Wayne Law, ACLU of Michigan create civil rights clinicJuly 8, 2013
DETROIT – Civil rights law will be the focus of a new clinic for students at Wayne State University Law School, one of the leading public interest law schools in the Midwest.
The Civil Rights and Civil Liberties Clinic, a collaborative venture between Wayne Law and the American Civil Liberties Union of Michigan, will allow students to litigate civil rights and civil liberties impact cases before state and federal courts.
“We are excited to partner with the ACLU of Michigan to continue Wayne Law’s emphasis on training students to be leaders in ensuring access to justice,” said Jocelyn Benson, dean of Wayne Law. “This new clinic builds on the stellar civil rights and social justice programming at our Damon J. Keith Center for Civil Rights.”
Michael Steinberg, legal director of the ACLU of Michigan, will teach the clinic as a visiting professor. Steinberg is a 1989 cum laude graduate of Wayne Law.
“I am thrilled to come back to my alma mater and to teach Wayne Law students the critical legal skills they will need to advance civil rights and civil liberties in this country,” Steinberg said. “The course will provide an exciting opportunity to work on cutting-edge, high-profile cases that change people’s lives.”
Students will be exposed to the full range of issues on the ACLU of Michigan docket, including freedom of speech and expression; racial justice; poverty and civil liberties; lesbian, gay, bisexual and transgender rights; police misconduct; privacy; women’s rights; juvenile justice; reproductive freedom; voting rights; religious freedom; immigrant rights; the right to counsel; and prisoner rights.
Working in pairs, the students will be the primary handlers for a basic ACLU of Michigan case and participate in all significant events and decisions related to it. Each student also will be assigned specific duties in one or more complex cases that address issues of particular interest to the student.
A classroom component includes a semester-long simulation of a civil rights case that gives students the opportunity to develop professional skills, including interviewing, counseling, drafting pleadings and discovery requests, taking depositions, preparing and arguing motions, and negotiating with opposing counsel.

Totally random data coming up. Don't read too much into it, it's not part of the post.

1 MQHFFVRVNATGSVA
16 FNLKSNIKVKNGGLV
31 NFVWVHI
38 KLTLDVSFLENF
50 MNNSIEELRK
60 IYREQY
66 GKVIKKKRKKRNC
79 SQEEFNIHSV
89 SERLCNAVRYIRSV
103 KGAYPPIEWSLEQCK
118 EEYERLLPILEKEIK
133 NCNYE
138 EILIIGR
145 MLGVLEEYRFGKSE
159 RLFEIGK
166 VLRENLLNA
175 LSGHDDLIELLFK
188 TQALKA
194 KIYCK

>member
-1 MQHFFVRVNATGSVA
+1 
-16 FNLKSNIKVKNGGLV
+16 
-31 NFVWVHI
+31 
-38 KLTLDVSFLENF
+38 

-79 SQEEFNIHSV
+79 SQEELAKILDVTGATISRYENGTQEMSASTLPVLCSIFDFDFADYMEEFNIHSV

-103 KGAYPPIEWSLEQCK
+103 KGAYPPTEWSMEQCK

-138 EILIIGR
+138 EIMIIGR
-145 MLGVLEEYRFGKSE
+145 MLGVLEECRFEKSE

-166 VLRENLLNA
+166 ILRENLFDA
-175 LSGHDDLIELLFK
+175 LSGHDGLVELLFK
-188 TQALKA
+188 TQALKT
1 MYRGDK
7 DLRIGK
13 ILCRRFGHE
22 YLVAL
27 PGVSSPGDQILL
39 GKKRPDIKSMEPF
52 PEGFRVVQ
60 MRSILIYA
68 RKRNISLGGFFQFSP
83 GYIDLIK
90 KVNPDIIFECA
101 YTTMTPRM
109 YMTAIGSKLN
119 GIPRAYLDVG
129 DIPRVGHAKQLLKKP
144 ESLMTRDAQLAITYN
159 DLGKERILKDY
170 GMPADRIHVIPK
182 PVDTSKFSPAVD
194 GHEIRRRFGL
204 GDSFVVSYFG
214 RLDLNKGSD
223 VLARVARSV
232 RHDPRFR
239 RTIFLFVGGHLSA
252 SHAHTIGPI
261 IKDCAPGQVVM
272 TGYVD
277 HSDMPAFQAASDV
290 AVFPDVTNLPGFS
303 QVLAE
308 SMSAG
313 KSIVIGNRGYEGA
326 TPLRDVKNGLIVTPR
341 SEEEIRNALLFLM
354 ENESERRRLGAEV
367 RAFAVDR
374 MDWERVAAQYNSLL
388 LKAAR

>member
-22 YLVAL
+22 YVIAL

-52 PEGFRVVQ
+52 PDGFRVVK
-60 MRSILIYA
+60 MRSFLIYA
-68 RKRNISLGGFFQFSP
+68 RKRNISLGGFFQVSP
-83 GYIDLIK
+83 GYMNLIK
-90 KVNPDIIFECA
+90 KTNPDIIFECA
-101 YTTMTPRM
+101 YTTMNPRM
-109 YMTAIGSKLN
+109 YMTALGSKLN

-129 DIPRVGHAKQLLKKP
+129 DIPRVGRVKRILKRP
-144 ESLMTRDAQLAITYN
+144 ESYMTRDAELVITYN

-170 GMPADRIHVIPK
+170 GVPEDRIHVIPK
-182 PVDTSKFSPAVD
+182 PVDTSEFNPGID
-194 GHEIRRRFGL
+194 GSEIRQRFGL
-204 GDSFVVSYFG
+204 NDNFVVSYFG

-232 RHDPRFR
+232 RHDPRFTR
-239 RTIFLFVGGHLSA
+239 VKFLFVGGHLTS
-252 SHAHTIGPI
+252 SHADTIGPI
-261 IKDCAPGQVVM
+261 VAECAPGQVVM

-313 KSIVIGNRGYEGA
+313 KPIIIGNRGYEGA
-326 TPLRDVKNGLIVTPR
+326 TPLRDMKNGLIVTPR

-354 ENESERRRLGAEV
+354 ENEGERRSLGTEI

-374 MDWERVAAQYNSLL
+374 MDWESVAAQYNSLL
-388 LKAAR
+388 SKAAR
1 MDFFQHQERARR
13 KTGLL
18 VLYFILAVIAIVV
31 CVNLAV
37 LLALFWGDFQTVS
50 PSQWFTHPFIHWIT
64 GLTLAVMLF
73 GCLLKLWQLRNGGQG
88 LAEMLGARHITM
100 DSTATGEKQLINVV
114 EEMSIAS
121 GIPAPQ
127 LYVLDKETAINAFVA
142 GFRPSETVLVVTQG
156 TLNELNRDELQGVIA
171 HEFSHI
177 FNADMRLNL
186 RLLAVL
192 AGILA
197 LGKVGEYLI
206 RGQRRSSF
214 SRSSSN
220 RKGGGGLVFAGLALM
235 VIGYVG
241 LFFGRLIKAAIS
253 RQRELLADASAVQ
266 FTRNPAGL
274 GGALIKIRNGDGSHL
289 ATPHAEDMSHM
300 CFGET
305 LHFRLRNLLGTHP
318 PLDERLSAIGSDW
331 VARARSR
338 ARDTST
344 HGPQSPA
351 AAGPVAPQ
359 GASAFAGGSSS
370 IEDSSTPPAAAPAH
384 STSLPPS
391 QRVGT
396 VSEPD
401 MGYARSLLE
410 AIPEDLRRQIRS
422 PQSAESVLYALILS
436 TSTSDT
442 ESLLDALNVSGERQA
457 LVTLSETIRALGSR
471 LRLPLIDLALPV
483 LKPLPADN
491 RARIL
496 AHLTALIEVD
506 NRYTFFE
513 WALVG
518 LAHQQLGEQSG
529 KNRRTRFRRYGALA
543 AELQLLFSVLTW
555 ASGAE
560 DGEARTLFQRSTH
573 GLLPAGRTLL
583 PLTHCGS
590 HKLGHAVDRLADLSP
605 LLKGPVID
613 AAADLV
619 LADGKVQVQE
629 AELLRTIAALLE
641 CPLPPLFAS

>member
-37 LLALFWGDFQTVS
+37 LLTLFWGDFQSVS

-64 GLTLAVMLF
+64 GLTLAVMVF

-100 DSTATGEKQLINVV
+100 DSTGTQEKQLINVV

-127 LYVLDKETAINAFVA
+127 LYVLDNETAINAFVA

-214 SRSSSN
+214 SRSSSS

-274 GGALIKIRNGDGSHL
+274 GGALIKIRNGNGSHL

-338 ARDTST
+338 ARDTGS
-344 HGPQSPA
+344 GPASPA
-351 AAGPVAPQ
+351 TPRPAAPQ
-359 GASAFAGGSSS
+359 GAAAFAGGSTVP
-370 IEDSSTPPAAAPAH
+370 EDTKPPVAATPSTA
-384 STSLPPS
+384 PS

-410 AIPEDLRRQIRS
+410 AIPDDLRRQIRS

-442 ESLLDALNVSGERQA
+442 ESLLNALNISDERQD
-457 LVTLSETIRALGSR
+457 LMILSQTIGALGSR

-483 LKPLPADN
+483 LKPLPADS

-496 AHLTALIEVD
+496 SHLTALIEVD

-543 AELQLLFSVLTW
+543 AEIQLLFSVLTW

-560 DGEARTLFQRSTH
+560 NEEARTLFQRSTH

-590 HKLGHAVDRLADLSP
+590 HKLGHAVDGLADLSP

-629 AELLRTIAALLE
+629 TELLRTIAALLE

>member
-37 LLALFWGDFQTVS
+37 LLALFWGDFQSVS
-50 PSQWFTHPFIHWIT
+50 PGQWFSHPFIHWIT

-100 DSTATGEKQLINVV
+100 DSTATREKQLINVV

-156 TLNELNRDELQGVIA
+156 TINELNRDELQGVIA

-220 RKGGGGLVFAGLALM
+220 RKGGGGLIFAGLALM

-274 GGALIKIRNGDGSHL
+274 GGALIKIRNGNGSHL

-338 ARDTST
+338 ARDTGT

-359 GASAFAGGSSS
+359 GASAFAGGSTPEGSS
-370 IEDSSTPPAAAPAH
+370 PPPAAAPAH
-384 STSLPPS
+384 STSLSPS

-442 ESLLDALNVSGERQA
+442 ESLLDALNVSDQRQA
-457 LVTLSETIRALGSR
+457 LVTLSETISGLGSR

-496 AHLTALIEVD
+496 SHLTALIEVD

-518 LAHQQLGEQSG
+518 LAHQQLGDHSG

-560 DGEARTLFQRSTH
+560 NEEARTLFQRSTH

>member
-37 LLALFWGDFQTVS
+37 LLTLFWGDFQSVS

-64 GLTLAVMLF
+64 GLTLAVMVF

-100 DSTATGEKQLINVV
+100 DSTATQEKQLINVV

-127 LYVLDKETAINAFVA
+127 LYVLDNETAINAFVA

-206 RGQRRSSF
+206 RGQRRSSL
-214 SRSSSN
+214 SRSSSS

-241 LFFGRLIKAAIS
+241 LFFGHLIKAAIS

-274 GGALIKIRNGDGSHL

“The Michigan Chapter of the ACLU is one of the best chapters in the country, and the new clinic adds another dimension to the work of the Damon J. Keith Center for Civil Rights,” said Professor Peter Hammer, director of the Keith Center. “It is part of our ongoing efforts to train the next generation of civil rights leaders and to give students the opportunity to engage in social justice work while still in law school.”
Students must apply for a position in the clinic, and those who are accepted will work between 20 and 25 hours per week, including at least 12 hours at the ACLU of Michigan office in Detroit.
“The professional skills that students will develop in this clinic will prepare them for their careers after law school,” said David Moss, director of clinical education at Wayne Law. “This is an invaluable opportunity for our students while also benefitting the residents of Michigan. We are grateful for the cooperation of the ACLU of Michigan to bring this clinic to fruition, and I’m looking forward to seeing the results of the hard work that will be done by our students under the direction of Professor Steinberg.”
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